Undercutting hearth vs transition molding?


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Old 11-21-05, 10:36 AM
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Undercutting hearth vs transition molding?

I know the pros here recommend undercutting the hearth.

Does using transition molding around the raised hearth look that bad?


What type of masonry saw are you supposed to use and how easy/hard is undercutting the hearth? Plus how far in are you supposed to undercut?


I have done some searches on masonry saws and what comes back are these table mounted saws which would not work. How much does the proper saw costs vs renting one?
 
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Old 11-21-05, 11:08 AM
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In my opinion...I don't think it would look THAT bad to use the transition molding around the hearth. I am actually doing that myself. I have heard it just looks more professional undercutting it.
 
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Old 11-21-05, 11:56 AM
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it depends on your hearth - what it's made of. if it's nice straight flat brick, trim moulding might be fine. if it's very random, uneven stone, then there's no way any moulding would work, and undercutting would be the way to go.

the cut needs to be high enough for the flooring to slip easily underneath, and deep enough for the edge of the plank to be hidden plus another 1/4" for expansion. i would think 1/2" would do it.

about the saw, in another post, someone wrote this:

I use a Crain 820 undercut saw with a diamond blade. The blade number is cr822. I think it also fits the Crain 812.
in yet another post, Carpets Done Wright said this:

A 4" diamond blade(ceramic tile blade) mounted in an angle grinder. It will cut it like butter!

Wearing gloves, goggles and a dust mast, have your shop vac handy(make a dust catcher with a smaller cardboard box, like a shoe box. Cut a hole in one end for the shop vac hose to go thru. Cut the other side of the box end almost all the way off. Leave one side on the end cut, not cut, so it bends out as a direction flap, to guide stray dust into the box. You will be cutting from left to right, so make the flap bend away from the hearth)

You can also use a washer on a scrap. Put your pencil in the hole of the washer and follow the contour of the hearth, it's trick.
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hope that helps.
 

Last edited by Annette; 11-21-05 at 12:08 PM.
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Old 11-21-05, 01:06 PM
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My hearth is not a complete straight line cut. But it is essentially straight and just a rectangle and I assume the transition molding would work.



What is an angle grinder??
 
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Old 11-21-05, 01:19 PM
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If you are going to use the transition molding...dry fit it first and then make your decision from there. At least you won't have to "assume" and then find that it may not work after you put it in...and then start all over again and go with the cutting.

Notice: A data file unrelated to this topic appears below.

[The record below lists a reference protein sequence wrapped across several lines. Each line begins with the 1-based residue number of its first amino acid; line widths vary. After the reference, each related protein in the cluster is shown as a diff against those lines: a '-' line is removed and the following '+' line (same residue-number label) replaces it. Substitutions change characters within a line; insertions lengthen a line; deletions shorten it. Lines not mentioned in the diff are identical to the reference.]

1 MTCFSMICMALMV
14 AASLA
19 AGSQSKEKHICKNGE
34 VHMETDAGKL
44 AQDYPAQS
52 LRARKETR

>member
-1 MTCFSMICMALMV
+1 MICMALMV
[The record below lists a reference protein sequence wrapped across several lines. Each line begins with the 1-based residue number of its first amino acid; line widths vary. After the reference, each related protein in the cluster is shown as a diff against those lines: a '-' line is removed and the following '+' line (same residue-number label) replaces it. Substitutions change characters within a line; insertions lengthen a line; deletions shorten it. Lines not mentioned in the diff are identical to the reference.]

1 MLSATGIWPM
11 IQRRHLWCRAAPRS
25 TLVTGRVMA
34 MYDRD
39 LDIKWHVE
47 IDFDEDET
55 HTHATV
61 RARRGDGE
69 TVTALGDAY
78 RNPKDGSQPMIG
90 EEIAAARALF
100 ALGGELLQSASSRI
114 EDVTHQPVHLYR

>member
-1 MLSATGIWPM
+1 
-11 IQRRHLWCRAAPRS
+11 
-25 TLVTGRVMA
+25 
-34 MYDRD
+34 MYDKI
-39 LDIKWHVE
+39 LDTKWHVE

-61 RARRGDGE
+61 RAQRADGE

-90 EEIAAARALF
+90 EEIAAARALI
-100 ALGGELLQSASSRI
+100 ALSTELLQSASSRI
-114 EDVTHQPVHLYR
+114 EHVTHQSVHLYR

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Old 11-21-05, 07:18 PM
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If your hearth is not flat, using an endcap molding is going to look stupid with gaps all along it to the rock.

This is a Limestone Hearth I undercut for a gluedown wood job I recently did.












Here is the Crain undercut saw. It is an angle grinder, made with a blade guide, especially for undercutting. It has a dust port for you to hook up a vacuum to. The diamond blade is sold seperately.


 
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Old 11-22-05, 06:08 AM
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How many passes?

Hey Carpets,
nice work there. How many passes did you have to do to get that right? Do you do the passes from the bottom up, vice versa or does it not matter? Is it fairly easy to do?

I am trying to find any places that would rent that tool. My first couple of places were not promising. The tool itself, while cool, I found for $250 and does not seem like I would have any other uses for so seems silly to buy one.

Also if you do undercut the hearth, do you then slide the underlayment under there as well? I know no one will be walking on it there.


OK I just re-read that older post from you that the other guy quoted. Would an angle grinder be sufficient? I imagine I could use that for some other tasks down the road and I believe it a bit less expensive.


Yeah there are no straight edges on the hearth, more like slight jagged cuts, similar to the stone in your picture, but a little closer to straight. Only my hearth is maybe 2 or 3 inches in total height. I was originally thinking of using quarter round around the hearth, but did not think I would be able to fasten it to anything? Are there any options for this? I am sure if I got a long enough nail I could angle it into the floor. I guess its possible to affix it to the hearth with some sort of adhesive, but that does not seem like the way to go.
 

Last edited by John Whorfin; 11-22-05 at 07:53 AM.
 

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